The resulting project — Community Made — not only brings women together to learn and share traditional craft-making skills; it also provides leadership and financial training, and helps the women sell their gorgeous artisan crafts. Last year to increase earnings, Community Made took its crafts to the world, launching an online store that now reaches Australia and America.

A recent assessment of the program — which is the largest economic development program for rural remote women in Fiji — found that participants have increased confidence, skills and financial independence, enabling them to invest in their home, community, children’s education and also to save.

“You’re giving women an actual tool to leverage their voice and choice.” — Janet Lotawa

And with that, overturning gender inequality. Nearly all respondents reported an improved relationship with their partners, greater awareness that violence of any form is unacceptable, and greater participation in community decision-making.

“You’re giving women an actual tool to leverage their voice and choice,” – Janet.

For more information and to buy Community Made products go to risebeyondthereef.org

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Photo credit: Aurelie Marrier D'Unienville / Oxfam

Washing away poverty in Zimbabwe

Takudzwa Chihangya is passionate about getting water to the rural communities of her country, so she studied engineering and is now lead engineer for our WECARE program.

Being the only woman in a class of 15 men was challenging, says Taku, of her degree in agricultural engineering. “My grandmother came to say, ‘Why are you choosing a male profession, what’s wrong with you my granddaughter?’ But because it was something I really wanted, I had to take up the challenge.”

In her own words, Taku loves water. And more than that, she feels strongly about the impact that access to water has on the women of Zimbabwe.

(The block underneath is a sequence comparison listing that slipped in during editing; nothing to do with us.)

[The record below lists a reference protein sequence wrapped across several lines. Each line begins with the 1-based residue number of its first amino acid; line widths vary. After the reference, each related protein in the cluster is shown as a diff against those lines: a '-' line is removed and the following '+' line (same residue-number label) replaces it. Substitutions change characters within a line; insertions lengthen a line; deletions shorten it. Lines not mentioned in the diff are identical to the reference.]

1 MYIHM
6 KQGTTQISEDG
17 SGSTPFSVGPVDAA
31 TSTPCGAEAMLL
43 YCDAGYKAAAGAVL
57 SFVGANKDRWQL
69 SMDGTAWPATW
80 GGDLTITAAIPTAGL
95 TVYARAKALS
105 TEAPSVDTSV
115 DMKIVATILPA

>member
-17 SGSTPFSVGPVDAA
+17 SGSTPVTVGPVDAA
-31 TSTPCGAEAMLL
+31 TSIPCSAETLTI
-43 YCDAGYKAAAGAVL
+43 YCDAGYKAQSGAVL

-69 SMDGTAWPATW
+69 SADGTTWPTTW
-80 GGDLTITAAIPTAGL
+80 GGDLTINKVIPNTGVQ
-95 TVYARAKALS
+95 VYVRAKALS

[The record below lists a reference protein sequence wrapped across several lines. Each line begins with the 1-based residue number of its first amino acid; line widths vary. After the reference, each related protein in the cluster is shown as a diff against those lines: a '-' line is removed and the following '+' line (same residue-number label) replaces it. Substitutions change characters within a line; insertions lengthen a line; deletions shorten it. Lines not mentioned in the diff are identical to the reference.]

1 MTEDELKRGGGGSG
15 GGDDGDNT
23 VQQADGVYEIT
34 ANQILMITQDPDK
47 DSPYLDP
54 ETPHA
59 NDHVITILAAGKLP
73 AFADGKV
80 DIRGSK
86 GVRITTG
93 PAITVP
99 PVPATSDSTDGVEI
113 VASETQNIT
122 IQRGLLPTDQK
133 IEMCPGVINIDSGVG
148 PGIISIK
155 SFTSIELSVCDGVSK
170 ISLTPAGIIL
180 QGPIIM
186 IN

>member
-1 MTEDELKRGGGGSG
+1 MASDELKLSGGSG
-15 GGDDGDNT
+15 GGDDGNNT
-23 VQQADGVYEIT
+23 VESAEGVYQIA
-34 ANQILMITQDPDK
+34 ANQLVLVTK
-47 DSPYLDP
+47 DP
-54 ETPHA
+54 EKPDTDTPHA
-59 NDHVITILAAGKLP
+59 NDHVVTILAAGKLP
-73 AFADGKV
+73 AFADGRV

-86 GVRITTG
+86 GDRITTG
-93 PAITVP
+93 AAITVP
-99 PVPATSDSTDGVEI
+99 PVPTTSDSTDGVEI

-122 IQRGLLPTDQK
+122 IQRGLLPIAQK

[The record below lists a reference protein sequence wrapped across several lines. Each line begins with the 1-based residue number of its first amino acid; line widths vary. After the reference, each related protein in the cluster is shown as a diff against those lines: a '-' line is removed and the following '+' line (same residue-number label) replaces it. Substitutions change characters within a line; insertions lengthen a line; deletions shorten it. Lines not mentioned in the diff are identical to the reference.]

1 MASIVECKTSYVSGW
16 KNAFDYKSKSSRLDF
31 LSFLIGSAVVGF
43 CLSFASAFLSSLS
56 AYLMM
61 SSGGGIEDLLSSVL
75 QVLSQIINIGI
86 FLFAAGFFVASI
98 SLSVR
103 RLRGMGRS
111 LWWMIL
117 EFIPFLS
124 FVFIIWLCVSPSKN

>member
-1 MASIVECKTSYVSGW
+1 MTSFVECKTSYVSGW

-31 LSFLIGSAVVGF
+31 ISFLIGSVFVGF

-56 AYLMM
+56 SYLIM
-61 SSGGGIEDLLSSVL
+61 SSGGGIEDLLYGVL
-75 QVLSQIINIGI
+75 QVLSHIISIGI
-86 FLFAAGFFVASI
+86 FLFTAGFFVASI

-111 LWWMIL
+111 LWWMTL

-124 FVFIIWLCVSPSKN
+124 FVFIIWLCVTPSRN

“You’d find most women walk a long distance to fetch water, to do other activities that require water like laundry. They have to walk a distance of 2km or more to fetch water and they’ll actually do that maybe two or three times a day,” she explains. “So on average they would spend four hours a day fetching water only.”

Following her degree and an internship in water irrigation, Taku completed a master’s degree in water resources engineering and is now lead engineer for our Women’s Economic Empowerment and Care (WECARE) program.

“There was no water before [in clinics] so when patients would come they would have to bring their own water,” – Taku.

“My role in this project is to see that the population or the communities that we are working in have access to clean water and that this water helps in the reduction of burden of unpaid care work,” she says.

To do this, Taku oversees the design and implementation of a solar-powered water system, which pipes water from a deep borehole into rural villages that don’t otherwise have water, including key facilities like schools and clinics.

Now, Taku is proudly witnessing the improved health, wellbeing and equality that stems from her work.

“When you do something out of love, out of passion, you’ll definitely do a good job and achieve results.”